Family Law Prof Blog

Editor: Margaret Ryznar
Indiana University
Robert H. McKinney School of Law

Monday, December 4, 2006

Case Law Development: Change in Circumstances as a Matter of Law

My students are sometimes frustrated by the large degree of deference given to trial courts in custody and visitation matters, leading to an attitude that "no case is predictible."  To counter this perception, I like to share cases in which discretion is limited by the facts alone.  The North Dakota Supreme Court provides one such case in which it holds that a trial court erred in determining that no change in circumstances justified modification of a visitation schedule.  Mother and Father had lived in the same town when visitation was established, but Mother and the child moved to a distant town thereafter. That same month Father was diagnosed with a serious disease requiring a twelve-month-long course of weekly treatments. He received treatments on Fridays, resulting in his exhaustion. He requested that Wife be required to assist in getting the child to him for his twice-a-month visitation, as driving to her home to pick up his child became physically difficult as well as more expensive and time-consuming.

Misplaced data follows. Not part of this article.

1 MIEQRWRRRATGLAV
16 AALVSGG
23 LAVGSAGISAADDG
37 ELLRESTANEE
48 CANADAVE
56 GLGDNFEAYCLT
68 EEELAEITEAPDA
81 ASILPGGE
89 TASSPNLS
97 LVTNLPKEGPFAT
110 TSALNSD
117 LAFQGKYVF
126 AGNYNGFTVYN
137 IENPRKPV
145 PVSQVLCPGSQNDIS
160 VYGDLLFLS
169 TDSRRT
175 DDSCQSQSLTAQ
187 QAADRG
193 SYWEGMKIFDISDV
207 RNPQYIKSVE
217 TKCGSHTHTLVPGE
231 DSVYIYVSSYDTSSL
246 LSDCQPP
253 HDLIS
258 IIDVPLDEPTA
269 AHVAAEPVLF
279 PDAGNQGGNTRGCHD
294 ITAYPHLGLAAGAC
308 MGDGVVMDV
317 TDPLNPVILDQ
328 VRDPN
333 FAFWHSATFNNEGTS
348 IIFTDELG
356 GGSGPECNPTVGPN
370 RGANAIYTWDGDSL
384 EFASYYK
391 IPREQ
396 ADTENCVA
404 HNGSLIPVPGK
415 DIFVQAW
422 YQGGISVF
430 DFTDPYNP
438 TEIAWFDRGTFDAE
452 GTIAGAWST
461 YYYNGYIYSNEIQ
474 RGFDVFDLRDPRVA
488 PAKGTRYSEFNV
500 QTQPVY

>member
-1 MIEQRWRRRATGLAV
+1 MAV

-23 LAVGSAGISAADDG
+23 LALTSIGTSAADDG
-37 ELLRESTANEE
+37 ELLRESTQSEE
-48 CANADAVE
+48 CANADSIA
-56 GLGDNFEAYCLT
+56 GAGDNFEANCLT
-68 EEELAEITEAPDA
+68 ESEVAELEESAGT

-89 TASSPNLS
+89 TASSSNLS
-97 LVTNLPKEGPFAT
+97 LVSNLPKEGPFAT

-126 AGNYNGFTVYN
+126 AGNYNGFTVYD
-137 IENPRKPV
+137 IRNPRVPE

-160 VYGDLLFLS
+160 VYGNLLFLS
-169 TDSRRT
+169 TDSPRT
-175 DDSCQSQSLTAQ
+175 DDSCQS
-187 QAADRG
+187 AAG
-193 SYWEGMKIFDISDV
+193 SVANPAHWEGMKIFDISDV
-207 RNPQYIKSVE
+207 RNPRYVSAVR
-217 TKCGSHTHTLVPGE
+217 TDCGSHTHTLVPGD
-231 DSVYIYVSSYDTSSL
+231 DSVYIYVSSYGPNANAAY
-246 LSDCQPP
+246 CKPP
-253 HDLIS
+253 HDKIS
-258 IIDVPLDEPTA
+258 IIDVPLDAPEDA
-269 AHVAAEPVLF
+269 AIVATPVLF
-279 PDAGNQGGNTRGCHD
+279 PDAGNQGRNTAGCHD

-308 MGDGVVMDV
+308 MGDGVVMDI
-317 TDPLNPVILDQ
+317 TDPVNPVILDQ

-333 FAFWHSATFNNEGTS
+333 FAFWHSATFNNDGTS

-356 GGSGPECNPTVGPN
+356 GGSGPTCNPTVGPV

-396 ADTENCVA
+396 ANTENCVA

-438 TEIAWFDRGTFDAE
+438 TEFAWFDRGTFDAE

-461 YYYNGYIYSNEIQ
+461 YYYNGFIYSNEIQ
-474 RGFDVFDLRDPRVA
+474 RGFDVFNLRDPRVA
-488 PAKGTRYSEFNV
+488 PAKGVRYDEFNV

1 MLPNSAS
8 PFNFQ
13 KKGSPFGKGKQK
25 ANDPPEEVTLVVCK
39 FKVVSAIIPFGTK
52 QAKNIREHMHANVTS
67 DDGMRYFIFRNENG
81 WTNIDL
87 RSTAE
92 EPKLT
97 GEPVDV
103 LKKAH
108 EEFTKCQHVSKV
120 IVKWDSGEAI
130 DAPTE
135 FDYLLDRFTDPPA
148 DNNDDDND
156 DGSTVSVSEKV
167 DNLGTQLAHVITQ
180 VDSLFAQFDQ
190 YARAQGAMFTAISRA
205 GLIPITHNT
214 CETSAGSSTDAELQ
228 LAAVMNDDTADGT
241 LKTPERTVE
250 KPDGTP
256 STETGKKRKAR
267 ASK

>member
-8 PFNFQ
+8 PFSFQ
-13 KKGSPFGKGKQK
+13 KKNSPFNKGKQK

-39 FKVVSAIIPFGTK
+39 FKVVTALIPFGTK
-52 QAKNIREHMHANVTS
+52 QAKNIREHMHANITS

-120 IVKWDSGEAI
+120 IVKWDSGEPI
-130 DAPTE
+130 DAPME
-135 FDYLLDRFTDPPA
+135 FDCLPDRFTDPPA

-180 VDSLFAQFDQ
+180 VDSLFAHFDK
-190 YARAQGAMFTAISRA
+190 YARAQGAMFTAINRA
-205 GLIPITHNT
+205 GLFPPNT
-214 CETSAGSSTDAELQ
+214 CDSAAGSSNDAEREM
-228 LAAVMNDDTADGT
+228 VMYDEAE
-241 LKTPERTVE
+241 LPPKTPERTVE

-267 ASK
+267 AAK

On this record, the court concluded that "the change in circumstances since the original decree is material as a matter of law."

Ibach v. Zacher, 2006 ND 244 (November 28, 2006)
Opinion on web (last visited December 4, 2006 bgf)

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